God, malaria, and wolverine claws: Colbert talks CRISPR with George Church

OK, so the conversation didn’t get real wonky.

But still, there was geneticist George Church, on late night TV, telling Stephen Colbert all about the gene editing technique known as CRISPR.

On top of all the buzz about the recent move by a pioneering gene-editing company to go public, STAT might be forced to declare this The Week CRISPR Went Mainstream.

article continues after advertisement

“It’s a kind of buzzword,” said Church, a Harvard Medical School professor and CRISPR pioneer.

“CRISPR?” Colbert responded. “That sounds like an app.”

Church, who arrived on Colbert’s stage via the show’s “science-mobile” (a golf cart driven by a man in a lab coat with an Einstein bobblehead on the dash), explained how CRISPR enabled scientists to edit DNA more precisely and easily than ever before. The technology has raised concerns about “designer babes” — a prospect scientists say won’t happen for years, if ever — but Colbert took the idea to a different, more comic-booky extreme.

“How are humans being modified right now?” the host asked Church. “Can you give me Wolverine claws?”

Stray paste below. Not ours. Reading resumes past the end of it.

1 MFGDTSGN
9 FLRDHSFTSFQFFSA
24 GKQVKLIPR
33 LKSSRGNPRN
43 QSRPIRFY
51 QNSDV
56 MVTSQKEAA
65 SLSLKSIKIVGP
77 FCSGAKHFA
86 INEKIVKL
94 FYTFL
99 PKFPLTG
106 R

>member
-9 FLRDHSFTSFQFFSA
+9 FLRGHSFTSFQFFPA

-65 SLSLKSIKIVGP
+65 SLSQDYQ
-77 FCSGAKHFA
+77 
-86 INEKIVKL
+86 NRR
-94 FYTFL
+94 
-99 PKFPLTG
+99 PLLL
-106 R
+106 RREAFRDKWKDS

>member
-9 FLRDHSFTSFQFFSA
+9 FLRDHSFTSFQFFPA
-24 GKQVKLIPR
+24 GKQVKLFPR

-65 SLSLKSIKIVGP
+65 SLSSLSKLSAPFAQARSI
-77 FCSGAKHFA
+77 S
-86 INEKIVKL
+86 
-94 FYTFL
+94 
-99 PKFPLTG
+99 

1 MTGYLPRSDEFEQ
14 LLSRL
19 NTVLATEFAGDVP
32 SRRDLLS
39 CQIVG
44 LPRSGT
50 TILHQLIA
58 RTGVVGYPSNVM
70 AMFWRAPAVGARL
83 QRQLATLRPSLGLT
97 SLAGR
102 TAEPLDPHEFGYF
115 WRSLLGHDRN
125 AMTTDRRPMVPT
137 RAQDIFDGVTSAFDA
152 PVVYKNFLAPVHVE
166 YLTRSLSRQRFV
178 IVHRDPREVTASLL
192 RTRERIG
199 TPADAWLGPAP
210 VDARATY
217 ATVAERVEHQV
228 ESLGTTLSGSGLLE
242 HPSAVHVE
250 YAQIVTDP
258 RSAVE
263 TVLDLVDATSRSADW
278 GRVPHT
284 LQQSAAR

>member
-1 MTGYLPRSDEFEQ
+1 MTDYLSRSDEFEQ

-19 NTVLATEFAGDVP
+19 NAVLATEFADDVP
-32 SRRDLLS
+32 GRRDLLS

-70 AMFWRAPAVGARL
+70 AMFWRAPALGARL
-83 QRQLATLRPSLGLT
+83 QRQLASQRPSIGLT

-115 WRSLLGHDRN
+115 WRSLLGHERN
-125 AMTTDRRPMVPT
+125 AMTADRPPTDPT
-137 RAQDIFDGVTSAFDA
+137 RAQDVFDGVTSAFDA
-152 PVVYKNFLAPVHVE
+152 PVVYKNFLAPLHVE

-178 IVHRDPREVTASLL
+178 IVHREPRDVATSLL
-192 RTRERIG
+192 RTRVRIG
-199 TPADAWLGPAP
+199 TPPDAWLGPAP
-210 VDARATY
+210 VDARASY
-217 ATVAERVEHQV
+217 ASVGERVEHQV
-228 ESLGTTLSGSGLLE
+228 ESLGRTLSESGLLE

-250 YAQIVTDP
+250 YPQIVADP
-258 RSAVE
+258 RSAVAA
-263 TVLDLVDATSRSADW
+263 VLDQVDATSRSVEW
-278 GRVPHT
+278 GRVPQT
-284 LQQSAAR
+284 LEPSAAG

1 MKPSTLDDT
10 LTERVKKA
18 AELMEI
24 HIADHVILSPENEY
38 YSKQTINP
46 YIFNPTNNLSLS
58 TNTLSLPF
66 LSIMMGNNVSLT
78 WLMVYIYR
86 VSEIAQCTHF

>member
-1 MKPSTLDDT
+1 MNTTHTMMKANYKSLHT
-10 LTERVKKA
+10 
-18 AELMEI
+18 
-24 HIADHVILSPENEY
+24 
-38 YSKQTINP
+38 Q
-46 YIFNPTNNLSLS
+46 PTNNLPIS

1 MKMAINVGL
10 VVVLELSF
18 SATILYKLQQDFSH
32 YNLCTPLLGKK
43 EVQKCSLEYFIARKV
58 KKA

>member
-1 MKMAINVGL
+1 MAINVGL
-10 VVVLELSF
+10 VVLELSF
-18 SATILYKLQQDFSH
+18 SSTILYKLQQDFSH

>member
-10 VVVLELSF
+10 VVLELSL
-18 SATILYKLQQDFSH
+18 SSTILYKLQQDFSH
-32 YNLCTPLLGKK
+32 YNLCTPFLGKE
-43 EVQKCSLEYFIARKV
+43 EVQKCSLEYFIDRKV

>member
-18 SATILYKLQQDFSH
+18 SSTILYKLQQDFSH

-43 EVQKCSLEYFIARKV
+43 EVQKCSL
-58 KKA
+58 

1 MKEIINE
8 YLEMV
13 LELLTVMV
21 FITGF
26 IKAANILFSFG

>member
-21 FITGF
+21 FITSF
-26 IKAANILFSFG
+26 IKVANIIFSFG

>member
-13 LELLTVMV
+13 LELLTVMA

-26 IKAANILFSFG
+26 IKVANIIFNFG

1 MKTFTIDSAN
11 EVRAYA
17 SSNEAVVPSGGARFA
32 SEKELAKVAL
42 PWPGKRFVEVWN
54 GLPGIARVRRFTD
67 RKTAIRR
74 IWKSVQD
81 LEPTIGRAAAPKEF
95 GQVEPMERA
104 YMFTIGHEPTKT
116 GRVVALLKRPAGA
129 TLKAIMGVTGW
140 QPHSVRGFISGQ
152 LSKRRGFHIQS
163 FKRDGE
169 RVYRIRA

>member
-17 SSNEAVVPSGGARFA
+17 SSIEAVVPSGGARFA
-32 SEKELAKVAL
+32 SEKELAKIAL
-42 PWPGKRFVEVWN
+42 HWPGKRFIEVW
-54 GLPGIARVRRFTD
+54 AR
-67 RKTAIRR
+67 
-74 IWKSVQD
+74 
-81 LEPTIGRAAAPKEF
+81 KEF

To which Church replied: “I think you’re better off without them.”

Humans, of course, aren’t being modified with CRISPR now, but Church pointed out the technology is being used in the lab to make mosquitos resistant to malaria and to explore possible HIV and hepatitis treatments.

Colbert also broached the ethical issues involved with gene editing, which scientists have been grappling with in academic journals and at a recent international conference.

Dom Smith/STAT CRISPR is a tool that acts as a microscopic pair of scissors with the ability to slice DNA.

“Aren’t you playing God, or are you just growing his beard?” Colbert asked Church. (Church appeared on Colbert’s former show, “The Colbert Report,” in 2012, and that conversation included a God’s beard joke as well.)

Church said scientists are more engineers and safety technicians than deities. Geneticists, he said, aren’t in God’s league. “At all.”

Subscribe to our
new hospitals newsletter,
On Call

Your guide to the people and ideas shaping hospitals and transforming the delivery of health care

Recommended Stories

Kelly Brinsko/McCrone Research Institute Microcrystals of oxycodone revealed by a solution of platinic bromide.
Brivanlou Laboratory/Rockefeller University 19th place: Human neural rosettes, formed as embryonic stem cells, differentiate into…
Adolfo Ruiz De Segovia Image of Distinction — Crystals of diclofenac, a nonsteroidal anti-inflammatory drug that…


Crystals illuminated. Cells magnified. Every year, Nikon holds a contest for images at the smallest scale. Here are some of the life sciences photomicrographs that we like best.